Margaret and John are visiting Paris.
Paris is a big city, and one day, they get lost. Suddenly, John realizes that they do not have any tourist map or metro map of the city. So they go to the Tourist Office, called the "Syndicat d'Initiative de Paris", (their hotel is nearby) and take one of the great maps published and offered by the "Ministère des Travaux Publics, des Transports et du Tourisme".
Thanks to this great map, and its representation of monuments, parks, and the main buildings of interest, they can now find their way in the beautiful capital of France and choose what to visit in priority.
Margaret and John do not wish to take the bus, although they could see more of the city, because they have very little time left and need to circulate quickly between one place to another. The very clear metro map, allowed them to do that. However, the map also presents a list of all Paris buses with their main stops.
Their map also shows a map of the 20 districts of Paris ("Arrondissements"), the Chief roads into, and out of, Paris, and the addresses of the main Tourist Offices in France.
You can see "Margaret" and "John" on the red presentation pages of the map once it is folded.
Of course this is only a fiction, and unfortunately I do not know the real names of this couple who is consulting the map on the picture.
When was this map made ?
I have found a certain number of clues. Here they are, from the less precise to the most precise.
- The "Syndicat d'Initiative de Paris", which is mentioned on the reverse side of the map, was the former name of the "Office du Tourisme". This Office du Tourisme was created in 1971.
- The fashion that "Margaret" and "John" are wearing, is typical of the end of the 1950s / early 1960s Paris fashion.
- The phone numbers beginning with letters (please see reverse side of the map) were abolished in Paris in 1963, which excludes that the map could have been made after that year.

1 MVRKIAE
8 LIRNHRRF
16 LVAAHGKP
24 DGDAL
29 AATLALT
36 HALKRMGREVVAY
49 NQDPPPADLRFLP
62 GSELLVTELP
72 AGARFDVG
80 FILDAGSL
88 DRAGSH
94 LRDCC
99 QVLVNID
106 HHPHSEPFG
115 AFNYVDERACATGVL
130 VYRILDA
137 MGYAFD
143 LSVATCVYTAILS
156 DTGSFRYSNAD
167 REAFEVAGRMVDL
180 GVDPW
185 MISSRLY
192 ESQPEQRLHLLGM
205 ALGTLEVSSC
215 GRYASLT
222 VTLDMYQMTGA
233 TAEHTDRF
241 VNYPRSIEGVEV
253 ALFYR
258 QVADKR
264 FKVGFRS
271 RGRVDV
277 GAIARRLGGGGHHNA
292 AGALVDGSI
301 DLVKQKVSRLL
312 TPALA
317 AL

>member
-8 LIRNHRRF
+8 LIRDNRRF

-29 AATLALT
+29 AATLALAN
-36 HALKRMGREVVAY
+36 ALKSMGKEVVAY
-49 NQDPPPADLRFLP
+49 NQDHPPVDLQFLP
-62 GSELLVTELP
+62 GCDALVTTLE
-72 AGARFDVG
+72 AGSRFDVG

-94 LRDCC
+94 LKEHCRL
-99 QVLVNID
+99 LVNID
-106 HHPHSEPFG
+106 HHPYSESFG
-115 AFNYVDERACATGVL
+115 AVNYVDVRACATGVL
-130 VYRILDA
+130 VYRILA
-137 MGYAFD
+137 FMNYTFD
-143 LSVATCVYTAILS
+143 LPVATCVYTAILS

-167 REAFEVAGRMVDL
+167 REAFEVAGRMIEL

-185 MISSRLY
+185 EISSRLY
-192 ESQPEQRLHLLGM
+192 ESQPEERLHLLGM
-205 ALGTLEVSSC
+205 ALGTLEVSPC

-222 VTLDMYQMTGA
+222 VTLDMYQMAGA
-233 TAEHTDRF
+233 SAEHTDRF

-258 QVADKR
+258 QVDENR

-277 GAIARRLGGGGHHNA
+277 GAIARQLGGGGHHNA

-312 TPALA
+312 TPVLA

- Finally, this map was obviously made at the end of the 1950s and not in the early 1960s, as the "Ministère des Travaux Publics, des Transports et du Tourisme" (which was created in 1948) was replaced in 1958 by the "Ministère des Travaux Publics et des Transports", which was also in charge of tourism (but I am not sure about this info, though) although "Tourism" did not appear in the name anymore.
This is the only clue that can date the map with precision. The exact date of this map is unknown, as it is not written on the map itself.
Some details on the metro map are very interesting:
- the presence of the metro station Martin Nadaud, on line n°3, in the east of the city, a station that was closed in 1969 (actually it was not closed but it merged on that date with another station).
- The station Arsenal, between Bastille and Quai de la Rapée, on line n°5, was closed in 1939, but is still indicated on the map. The reason is unknown, but I suggest the French transportation company thought they might reopen this station in the future.
- The black line from Luxembourg to the southern suburbs, which was still called "S" and was not yet extended to the north of Paris.
- The line number 10, between Sèvres Babylone and Odeon, still shows two stops, although it only has one nowadays (Mabillon) : Croix-Rouge, a station that was closed after the war as it was too near Sèvres Babylone. Sometimes, on older maps, Croix Rouge just appears as a dot on the line, without its name, but it is actually named on this map.
When folded, this map measures 10.5 cm x 16 cm
When unfolded, it measure 31 cm x 40 cm
It is in very good condition.